…is to be the recipient of so many “helpful” advice.
I kid you not.
Ever since I became a mother, I had to wrap my head around well-meaning advice givers who seem to know better how to raise my child.
One well-wisher said it’s better to bathe the child at night so as to make her sleep better. “There has to be a nighttime routine,” she said. “So you bathe her, sing to her, then tuck her to bed.”
Another well-wisher said NOT to give the child a bathe in night. “Baka ma-pasma,” she said. Pasma is a Filipino term for exhaustion brought about by introducing water to a tired body.
One mother said not to vaccinate her kid. “I heard vaccinations is caused to autism,” she said.
Another mother said you MUST vaccinate your kid.
One well-wisher said that our caretaker/yaya must alcohol her hands and wear a face mask so as to ensure a clean living environment to our kid.
Another well-wisher said it’s best to expose our baby to germs early on as to build up her immunity.
My aunt says to ignore the child as she cries because it teaches her independence and stops her from being too spoiled.
Another mother said it’s best to hug the child and console it immediately upon crying so as to build her confidence and to show her she is loved.
Seriously, to all parents who have children, how do you cope with all the know-it-alls in the world?!
To be honest, husband and I are bad parents.
Husband teases and abuses our baby like there’s no tomorrow, pinching her cheeks and kissing her hard, just because he can’t help herself.
When she falls down and cries, he laughs are her clumsiness. He finds humor in her hardship.
He has no qualms leaving her be, sometimes to her detriment, because she sometimes bump her head on the cabinet on the floor.
“I’ve had many accidents when I was a baby and am still okay,” he defensively said. “It’s a kid. And they’re not as fragile as you think.”
I’m no better.
I for the other have never changed a soiled diaper yet. Nor have I ever bathed my own child. I leave that dirty job to my darling husband and the nanny.
And while I bring my baby to work and keep a watchful eye on her, I also work in the daytime, leaving my baby mostly to my nanny’s care. I only go to her when she’s really making a fuss and needs me.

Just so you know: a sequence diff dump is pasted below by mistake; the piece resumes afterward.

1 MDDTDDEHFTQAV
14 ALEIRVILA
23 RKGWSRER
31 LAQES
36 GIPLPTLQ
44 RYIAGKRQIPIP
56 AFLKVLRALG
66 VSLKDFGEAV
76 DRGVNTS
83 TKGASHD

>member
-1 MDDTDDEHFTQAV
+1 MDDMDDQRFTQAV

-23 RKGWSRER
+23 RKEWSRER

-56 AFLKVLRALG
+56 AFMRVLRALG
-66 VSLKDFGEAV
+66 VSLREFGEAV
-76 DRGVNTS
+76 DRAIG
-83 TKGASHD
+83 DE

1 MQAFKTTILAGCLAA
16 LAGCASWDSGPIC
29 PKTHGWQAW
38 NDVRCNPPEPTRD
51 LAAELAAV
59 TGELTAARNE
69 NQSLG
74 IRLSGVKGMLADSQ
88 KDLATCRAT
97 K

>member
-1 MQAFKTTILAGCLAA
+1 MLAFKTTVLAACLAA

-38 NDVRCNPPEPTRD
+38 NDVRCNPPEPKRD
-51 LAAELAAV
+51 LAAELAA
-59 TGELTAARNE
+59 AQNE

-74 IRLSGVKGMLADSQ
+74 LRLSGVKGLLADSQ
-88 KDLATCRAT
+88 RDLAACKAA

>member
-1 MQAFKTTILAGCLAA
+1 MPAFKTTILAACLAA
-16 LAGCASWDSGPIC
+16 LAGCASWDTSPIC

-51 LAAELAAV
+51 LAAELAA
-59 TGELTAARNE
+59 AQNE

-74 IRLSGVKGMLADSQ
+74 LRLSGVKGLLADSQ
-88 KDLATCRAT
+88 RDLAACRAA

To be honest, our daughter is a very considerate baby despite her parents’ weaknesses.
She knows that day time is work time and is usually quite docile, napping for short periods and playing with her toys. And at night, she sleeps through the night so as to ensure we all get a good night’s sleep.
And to many people’s shock and horror, we have a laissez-faire attitude in child rearing. Stuff that many mothers stop their babies from doing, we’re fine with it.
For example, we don’t sanitize everything that our daughter puts in her mouth. We tried initially, but there were too many things to sanitize. In the end, we thought, “A little germs won’t kill her.”
So just imagine what our daughter likes to put in her mouth — bottle caps, staplers, highlighters, and closed capped pens. She even likes to nibble on her Graco crib, which is not the most clean item in the world.
My husband also lets her play by herself while he takes a bath. He places her on a padded mat and let her explore. Sometimes she bumps her head, but we thank our lucky stars, the damage isn’t serious. Then baby gets smarter and becomes more careful.
We also have a relaxed attitude when it comes to feeding.
My husband feeds our baby iced tea as a reward, though we mostly stick to water. We give her congee, rice and pasta, but if we don’t follow the normal recipes other parents follow, it’s fine. Baby has breastmilk to fall back on anyway.
At the end of the baby, we remind ourselves that she is OUR baby anyway, and we do have the right to take care and raise her however we want.
This has served us very well.The trick is to NOT be bothered when people tell you how to best raise your kids.
Despite so many naysayers in the world, we realize that we can always accept the advice we like and ignore the rest.
For us, so long as you love your daughter and try to raise her the best way you can, even though you make a few mistakes here and there, the baby will still be fine.
And she is.
Baby is fat, cute and inline to hitting all of her milestones.
She smiles and reaches out to us when we go near her, which means she loves us and forgets about all the little mistakes we’ve done to her.
She cries when she don’t see her mother, and there’s no better feeling in the world knowing that despite your many weaknesses, you’re still #1 in the heart of your child.
So to all naysayers, thank you for your advice. We appreciate it and accept it.
We will follow it when it makes sense, and forget about it when not.
And when it gets too irritating, I just look at my baby and smile.
“You’re mine,” I would say. “And I will raise you in any way I want.”
And then hug her with love. 🙂
Have a good week everyone!